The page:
ENGLISH IN THE NEW EUROPE
SIR,—Whatever hesitation we in this country may feel about planning for a future Europe, two of our Allies have given proof of their confidence in that future by their signature of the Polish-Czecho- Slovak pact Out of that agreement arise many interesting possi- bilities, one of which was recently touched on by the Polish Minister of the Interior, Professor Kot, at a private gathering of Polish and British people. He there made the suggestion that the English language might well become the common means of communication in Central Europe, linking the Slays with their Magyar and Rumanian neighbours.
In considering this idea it must be remembered that the people who have been the principal victims of Hitler will have no taste for using his language, so long the medium of business life, and France, alas, may well be in the shadow for a time in those intellectual circles where French has been the second language. Moreover the Polish-Czech agreement has certain implications besides the burial of the hatchet ; it means surely that East Central Europe intends to stand on its own feet, "federal feet" so to speak, but neither German nor French. No more German domination assuredly, but less French patronage also. So there may be, as it were, a linguistic gap to be filled.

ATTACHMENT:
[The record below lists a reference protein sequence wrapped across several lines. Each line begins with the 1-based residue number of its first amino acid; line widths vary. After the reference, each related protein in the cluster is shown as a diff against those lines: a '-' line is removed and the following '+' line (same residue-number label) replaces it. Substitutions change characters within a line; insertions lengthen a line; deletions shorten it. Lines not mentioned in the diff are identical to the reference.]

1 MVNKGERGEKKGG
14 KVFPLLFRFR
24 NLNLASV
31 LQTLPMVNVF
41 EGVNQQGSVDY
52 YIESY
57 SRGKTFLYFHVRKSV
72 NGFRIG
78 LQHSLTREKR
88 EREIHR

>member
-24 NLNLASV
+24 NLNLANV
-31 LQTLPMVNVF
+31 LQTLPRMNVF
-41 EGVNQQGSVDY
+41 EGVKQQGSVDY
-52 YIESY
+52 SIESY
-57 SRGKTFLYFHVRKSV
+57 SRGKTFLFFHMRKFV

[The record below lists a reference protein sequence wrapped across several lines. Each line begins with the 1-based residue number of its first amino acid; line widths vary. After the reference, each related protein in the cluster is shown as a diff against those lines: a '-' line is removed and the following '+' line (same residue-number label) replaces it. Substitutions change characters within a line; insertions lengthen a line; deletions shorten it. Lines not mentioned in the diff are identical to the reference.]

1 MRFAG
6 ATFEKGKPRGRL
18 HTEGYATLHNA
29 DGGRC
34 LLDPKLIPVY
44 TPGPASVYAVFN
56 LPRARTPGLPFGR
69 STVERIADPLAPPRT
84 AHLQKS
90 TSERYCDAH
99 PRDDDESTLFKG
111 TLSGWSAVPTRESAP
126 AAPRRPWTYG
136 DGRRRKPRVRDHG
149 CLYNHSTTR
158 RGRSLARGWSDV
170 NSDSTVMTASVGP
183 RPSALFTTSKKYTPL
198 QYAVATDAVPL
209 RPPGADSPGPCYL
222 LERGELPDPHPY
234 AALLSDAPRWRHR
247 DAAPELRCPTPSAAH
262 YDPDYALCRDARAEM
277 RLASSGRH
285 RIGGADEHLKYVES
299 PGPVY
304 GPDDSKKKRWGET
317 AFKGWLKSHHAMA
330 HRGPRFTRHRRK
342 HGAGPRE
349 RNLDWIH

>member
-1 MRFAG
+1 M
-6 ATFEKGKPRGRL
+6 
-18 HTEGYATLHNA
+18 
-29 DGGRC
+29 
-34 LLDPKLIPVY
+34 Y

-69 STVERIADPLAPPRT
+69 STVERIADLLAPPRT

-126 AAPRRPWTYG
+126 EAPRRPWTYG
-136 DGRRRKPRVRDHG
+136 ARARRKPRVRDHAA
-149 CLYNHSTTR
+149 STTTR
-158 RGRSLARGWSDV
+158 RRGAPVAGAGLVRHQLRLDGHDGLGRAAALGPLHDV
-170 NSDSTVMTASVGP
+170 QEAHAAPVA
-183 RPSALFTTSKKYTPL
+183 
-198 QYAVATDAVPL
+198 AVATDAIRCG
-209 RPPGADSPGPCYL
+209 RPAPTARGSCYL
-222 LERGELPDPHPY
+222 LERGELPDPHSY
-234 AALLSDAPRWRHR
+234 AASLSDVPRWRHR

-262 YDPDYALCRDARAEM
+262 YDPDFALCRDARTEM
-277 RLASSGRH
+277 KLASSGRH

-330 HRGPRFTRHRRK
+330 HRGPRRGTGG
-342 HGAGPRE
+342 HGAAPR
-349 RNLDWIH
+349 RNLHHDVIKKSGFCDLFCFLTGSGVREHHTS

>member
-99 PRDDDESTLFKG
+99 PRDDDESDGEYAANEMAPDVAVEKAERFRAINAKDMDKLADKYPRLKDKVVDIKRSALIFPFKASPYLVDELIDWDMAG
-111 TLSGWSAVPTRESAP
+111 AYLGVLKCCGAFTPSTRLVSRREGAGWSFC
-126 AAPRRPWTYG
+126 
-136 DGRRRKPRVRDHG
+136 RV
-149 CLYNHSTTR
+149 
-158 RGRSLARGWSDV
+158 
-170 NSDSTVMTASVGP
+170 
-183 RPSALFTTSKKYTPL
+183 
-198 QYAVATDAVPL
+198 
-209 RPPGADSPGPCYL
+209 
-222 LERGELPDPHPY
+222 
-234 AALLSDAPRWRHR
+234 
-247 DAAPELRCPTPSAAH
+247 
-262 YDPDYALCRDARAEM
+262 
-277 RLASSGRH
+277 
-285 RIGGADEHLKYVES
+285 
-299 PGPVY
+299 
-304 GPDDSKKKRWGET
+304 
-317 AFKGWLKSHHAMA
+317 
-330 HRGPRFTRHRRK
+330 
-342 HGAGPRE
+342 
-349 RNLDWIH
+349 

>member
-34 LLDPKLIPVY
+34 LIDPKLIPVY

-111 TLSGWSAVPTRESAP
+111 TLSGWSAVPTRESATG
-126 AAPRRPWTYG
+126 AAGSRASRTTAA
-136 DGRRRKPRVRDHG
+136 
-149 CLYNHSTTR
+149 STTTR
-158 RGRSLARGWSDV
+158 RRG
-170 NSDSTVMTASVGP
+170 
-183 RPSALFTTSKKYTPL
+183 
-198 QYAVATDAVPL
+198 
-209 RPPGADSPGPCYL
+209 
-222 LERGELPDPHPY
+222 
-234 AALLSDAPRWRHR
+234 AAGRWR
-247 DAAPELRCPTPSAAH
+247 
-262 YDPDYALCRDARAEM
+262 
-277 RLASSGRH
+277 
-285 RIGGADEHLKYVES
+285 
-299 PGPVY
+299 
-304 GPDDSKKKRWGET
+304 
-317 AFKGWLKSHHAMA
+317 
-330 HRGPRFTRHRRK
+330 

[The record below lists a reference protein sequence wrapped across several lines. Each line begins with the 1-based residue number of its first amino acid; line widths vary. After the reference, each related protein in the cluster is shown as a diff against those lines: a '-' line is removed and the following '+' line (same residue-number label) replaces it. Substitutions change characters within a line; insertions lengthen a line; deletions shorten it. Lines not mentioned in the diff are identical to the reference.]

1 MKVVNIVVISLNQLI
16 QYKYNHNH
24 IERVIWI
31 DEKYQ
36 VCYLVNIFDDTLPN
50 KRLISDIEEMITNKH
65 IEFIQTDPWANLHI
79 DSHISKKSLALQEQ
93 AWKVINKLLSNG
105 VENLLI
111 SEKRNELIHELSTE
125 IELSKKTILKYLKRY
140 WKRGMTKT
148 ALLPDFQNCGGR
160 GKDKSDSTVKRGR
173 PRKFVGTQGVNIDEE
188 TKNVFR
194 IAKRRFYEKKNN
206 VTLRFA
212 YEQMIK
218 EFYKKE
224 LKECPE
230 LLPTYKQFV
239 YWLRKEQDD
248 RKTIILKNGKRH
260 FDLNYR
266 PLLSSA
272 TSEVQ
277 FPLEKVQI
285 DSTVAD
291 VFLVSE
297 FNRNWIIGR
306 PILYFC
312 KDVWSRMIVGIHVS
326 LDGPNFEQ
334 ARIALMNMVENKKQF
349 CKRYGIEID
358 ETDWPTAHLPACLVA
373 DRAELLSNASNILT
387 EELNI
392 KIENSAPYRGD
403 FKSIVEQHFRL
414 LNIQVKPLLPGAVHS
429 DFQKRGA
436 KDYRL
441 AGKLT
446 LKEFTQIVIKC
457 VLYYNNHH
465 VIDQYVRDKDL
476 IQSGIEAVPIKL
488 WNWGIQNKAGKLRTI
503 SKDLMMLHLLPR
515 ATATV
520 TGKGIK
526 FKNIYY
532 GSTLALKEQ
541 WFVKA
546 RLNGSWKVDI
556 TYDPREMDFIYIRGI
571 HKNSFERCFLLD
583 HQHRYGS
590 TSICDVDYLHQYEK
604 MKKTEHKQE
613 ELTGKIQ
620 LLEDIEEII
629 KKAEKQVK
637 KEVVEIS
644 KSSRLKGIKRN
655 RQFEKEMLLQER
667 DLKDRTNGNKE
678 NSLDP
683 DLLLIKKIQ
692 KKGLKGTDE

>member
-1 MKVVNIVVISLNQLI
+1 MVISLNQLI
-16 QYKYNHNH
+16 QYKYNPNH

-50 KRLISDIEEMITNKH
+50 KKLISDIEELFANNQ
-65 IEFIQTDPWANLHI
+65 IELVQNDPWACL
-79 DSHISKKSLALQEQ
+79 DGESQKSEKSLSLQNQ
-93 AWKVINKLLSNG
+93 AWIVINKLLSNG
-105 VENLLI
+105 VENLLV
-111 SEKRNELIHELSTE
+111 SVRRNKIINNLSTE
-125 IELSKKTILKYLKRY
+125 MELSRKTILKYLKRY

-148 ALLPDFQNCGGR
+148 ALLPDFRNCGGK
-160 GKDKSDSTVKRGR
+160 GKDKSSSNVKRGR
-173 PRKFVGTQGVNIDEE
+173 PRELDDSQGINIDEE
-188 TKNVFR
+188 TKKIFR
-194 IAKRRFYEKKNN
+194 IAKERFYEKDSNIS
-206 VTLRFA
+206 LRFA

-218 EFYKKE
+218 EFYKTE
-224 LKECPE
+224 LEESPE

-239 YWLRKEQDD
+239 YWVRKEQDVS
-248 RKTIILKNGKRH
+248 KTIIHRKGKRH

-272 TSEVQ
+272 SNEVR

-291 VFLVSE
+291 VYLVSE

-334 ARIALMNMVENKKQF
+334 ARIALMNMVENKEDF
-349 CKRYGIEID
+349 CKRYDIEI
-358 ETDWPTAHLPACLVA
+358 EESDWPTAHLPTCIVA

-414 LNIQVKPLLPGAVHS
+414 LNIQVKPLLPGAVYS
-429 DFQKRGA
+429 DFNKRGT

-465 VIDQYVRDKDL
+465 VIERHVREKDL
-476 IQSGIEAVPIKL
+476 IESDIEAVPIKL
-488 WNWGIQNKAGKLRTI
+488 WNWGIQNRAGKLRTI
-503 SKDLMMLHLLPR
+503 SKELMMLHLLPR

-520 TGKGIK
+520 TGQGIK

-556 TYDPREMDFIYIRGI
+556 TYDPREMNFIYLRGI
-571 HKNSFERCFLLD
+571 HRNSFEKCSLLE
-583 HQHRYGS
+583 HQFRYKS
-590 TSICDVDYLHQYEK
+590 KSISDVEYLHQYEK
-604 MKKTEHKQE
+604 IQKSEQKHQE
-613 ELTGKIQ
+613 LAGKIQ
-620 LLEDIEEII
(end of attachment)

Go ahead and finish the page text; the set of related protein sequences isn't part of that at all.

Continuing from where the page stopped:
Now precisely at the moment when these considerations will be prominent, there will be returning to their homes a generation of Poles and Czecho-Slovaks which has learnt English in Britain, not only in class room, but in camps and shelters, from hosts who were also comrades in arms. The experience of this Polish office during recent months has shown the enthusiasm of our Polish visitors for learning the language. A simple phrase book compiled here in haste and some mirth, but not unsuccessfully, has given thousands of Polish soldiers, sailors and civilians their first rudiments of English. The British Council has done admirable service with its "Basic English" and its trained teachers; the W.V.S. and the Refugee Committees have also helped to meet the insatiable demand. Some 30 students and about 6o children are having British education through this Centre and the Polish Relief Fund, and there must be many others. Who learns the language of a country cannot help also learning something of its outlook, and we should like to think that such knowledge too may be of some service to those who are our guests today, and will we hope remain our friends in the future.—